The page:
Strength is the ability to voluntarily produce force. This means that strength is needed for every movement on the field and in the gym. However, this strength can be demonstrated in a multitude of ways depending on factors such as speed of movement, time of muscular contraction, and direction of movement. All of these factors determine the specific type of strength output that an athlete needs for a specific event. Special-Strengths are the different ways that athletes can produce force depending on the previously mentioned factors.
Principal Of Dynamic Correspondence (Yuri Verkoshansky)
In order to fully understand what Special-Strengths are, we first must understand the Principle of Dynamic Correspondence. This is a specific criteria which determines if an exercise is truly functional to the movement you are trying to get better at. The less a movement satisfies this Principle, the less it will translate and develop the qualities you are looking for, and the less it will develop the specific special-strength quality you are looking for.
Amplitude and Direction of Movement- This criteria refers to how joint and body part segments are in position relative to one another during a specific event. For example, a rowing motion and a shot put motion are not directly correlated to one another because, although they both involve movement at the shoulder, they are in opposing directions to one another. Practically, implements must be chosen that challenge force outputs in the correct plane of motion in order to translate into a specific skill. For example, sprinting with a weight vest on and running with a sled for resistance will challenge two different forms of performance. Running with a resistance sled challenges the muscles that produce horizontal motion because that is the direction that the resistance is acting on the athlete. Therefore, it will challenge the posterior chain muscles of the calves, hamstrings, and glutes more to produce acceleration force. Because of gravity, wearing a weight vest adds vertical forces on an athlete, and challenges the postural muscles of the back core and legs in the vertical plane. This may translate more to top speeds and endurance running, but will lose effectiveness if you are trying to build acceleration ability, where there is more horizontal force as mentioned earlier. It is often said by coaches that “power is plane specific”, and this criteria is what they are referring too. Just because someone is fast does not guarantee that they are a good jumper, or just because an athlete can throw a baseball 90 miles an hour does not mean they have a good 40 yard dash time. When talking about functionality, make sure the exercise chosen matches the direction of the skill you are trying to improve.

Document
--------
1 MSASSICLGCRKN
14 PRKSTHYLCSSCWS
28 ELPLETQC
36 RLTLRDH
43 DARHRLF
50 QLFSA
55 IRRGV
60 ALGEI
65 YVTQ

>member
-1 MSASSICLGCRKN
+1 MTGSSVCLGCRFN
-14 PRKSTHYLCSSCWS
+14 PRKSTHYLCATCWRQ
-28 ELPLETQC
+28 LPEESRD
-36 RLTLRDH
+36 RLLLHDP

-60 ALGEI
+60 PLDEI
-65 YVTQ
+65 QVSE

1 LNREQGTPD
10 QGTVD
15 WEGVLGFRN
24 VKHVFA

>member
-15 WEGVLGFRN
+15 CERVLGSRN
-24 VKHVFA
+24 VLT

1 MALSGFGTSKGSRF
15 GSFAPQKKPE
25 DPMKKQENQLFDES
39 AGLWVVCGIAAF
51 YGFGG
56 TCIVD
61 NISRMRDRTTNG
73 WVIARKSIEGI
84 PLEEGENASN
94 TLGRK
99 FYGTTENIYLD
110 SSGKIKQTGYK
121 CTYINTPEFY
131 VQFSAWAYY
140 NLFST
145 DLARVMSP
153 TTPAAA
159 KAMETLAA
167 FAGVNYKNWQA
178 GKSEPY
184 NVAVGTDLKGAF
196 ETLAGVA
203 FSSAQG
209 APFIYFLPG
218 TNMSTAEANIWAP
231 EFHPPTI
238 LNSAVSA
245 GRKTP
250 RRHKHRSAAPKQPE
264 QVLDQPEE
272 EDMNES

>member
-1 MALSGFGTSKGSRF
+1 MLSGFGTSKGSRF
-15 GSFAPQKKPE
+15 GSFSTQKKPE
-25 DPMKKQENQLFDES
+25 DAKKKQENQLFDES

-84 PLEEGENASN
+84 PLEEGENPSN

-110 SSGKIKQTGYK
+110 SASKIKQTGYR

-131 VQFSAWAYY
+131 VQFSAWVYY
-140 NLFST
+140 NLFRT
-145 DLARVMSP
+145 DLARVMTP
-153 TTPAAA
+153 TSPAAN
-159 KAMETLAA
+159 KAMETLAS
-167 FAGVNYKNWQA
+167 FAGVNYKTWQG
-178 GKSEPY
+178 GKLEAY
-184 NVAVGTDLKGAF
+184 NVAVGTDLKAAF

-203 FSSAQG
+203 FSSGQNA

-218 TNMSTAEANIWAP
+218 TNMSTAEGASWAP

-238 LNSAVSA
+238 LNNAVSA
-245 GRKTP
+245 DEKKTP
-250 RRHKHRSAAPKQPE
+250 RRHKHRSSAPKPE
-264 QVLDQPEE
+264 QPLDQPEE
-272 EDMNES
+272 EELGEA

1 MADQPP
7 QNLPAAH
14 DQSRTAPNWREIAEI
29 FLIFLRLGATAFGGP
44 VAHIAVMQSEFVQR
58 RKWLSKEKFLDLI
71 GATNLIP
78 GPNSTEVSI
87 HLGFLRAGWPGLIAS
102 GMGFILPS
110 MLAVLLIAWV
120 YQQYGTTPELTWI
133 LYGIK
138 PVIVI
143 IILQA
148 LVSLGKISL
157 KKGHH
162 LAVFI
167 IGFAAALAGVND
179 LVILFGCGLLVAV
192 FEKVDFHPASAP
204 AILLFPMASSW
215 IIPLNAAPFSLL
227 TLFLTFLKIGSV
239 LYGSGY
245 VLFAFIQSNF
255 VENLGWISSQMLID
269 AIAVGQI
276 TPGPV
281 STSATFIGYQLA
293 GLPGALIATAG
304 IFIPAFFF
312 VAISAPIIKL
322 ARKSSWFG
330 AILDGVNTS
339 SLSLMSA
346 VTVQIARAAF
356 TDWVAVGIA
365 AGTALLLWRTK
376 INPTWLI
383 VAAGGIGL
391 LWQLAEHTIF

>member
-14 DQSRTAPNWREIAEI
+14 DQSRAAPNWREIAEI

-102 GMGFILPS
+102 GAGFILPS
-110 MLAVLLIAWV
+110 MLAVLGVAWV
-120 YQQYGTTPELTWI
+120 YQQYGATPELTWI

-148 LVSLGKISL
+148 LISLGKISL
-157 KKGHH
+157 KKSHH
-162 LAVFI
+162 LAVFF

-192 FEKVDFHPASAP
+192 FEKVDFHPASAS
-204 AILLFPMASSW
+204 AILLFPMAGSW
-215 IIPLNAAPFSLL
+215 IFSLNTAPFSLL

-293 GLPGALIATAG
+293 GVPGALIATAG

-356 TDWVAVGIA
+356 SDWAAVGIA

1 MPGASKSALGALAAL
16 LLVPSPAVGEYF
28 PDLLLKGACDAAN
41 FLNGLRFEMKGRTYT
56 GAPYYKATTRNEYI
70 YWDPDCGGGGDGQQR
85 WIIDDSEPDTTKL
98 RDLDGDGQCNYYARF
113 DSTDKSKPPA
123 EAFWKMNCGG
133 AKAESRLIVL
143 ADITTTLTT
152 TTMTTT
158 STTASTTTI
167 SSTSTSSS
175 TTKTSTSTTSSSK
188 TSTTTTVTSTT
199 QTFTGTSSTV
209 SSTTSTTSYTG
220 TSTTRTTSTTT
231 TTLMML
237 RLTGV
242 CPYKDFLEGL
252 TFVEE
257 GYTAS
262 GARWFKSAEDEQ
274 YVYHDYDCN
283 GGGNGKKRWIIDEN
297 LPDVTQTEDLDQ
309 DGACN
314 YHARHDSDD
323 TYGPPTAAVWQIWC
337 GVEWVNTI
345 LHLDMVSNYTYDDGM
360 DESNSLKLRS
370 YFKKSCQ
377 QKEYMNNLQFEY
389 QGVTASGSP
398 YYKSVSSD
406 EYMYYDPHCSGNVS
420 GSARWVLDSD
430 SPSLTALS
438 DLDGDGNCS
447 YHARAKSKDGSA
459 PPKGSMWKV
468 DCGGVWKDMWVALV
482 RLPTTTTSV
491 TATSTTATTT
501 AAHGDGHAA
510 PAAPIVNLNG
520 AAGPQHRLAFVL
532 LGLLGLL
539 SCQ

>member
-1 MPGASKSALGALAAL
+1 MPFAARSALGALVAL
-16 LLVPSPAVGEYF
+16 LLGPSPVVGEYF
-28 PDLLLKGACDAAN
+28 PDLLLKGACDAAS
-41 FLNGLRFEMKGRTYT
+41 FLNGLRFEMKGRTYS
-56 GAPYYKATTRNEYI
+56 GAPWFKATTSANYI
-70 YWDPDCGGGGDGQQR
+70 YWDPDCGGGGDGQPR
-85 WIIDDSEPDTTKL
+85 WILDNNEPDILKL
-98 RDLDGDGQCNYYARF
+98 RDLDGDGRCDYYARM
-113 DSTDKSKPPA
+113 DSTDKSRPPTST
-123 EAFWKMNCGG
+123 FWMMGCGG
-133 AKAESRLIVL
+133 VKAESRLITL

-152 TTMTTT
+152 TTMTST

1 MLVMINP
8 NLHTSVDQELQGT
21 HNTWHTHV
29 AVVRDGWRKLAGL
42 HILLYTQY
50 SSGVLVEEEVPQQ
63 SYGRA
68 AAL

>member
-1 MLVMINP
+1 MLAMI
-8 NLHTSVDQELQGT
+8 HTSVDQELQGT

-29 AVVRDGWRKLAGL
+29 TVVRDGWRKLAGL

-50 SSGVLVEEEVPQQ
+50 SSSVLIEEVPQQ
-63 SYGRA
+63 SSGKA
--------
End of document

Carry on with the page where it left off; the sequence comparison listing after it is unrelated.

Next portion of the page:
Accentuation of Force Production- The amount of force being displayed in a given movement will be different throughout the movement. In other words, there will always be a specific point during the display of a skill where force production is the highest, and this is determined by the skill, technique displayed in the skill, and leverages of the athlete.
Rate and Time of Max Force Development- The rate of force production for an exercise must match the sporting movement that one is trying to develop. Since most sporting movements do not last long enough for maximum muscular force to be developed, rate of force production becomes increasingly more important to be specific to a skill. This is a reason why heavy lifting, while does provide a great base for power development in athletics and does increase power output in most untrained individuals, is not directly correlated to power output in highly trained or advanced individuals. The rate of force development for a heavy squat and a vertical jump are not the same even though multiple other criteria for this principle is met by these two activities.
Regime of Work- The regime of muscular work refers to the type of muscular contraction being done in a sporting movement. There are eccentric, concentric, and isometric muscular actions and these can all be done in a variety of ways. This criteria also refers to the repetitiveness of the effort. Muscular work can be done as one sustained contraction, multiple contractions in succession of one another, or as a singular power contraction of maximum force just as a couple examples.
Dynamics of Effort- The intensity of work being done in an exercise must match the intensity of the skill that one is trying to develop, and the specific type of special-strength being displayed must also be matched by the exercise. Force = mass x acceleration, so not only does the force being exerted in a skill need to match for an exercise to be functional, how you get there matters too. For example, a high force might be displayed by a large mass moved at slow speeds, or a light mass moved at high speeds. Both of these require different types of special-strength levels and are displayed differently even if the amount of force may be the same.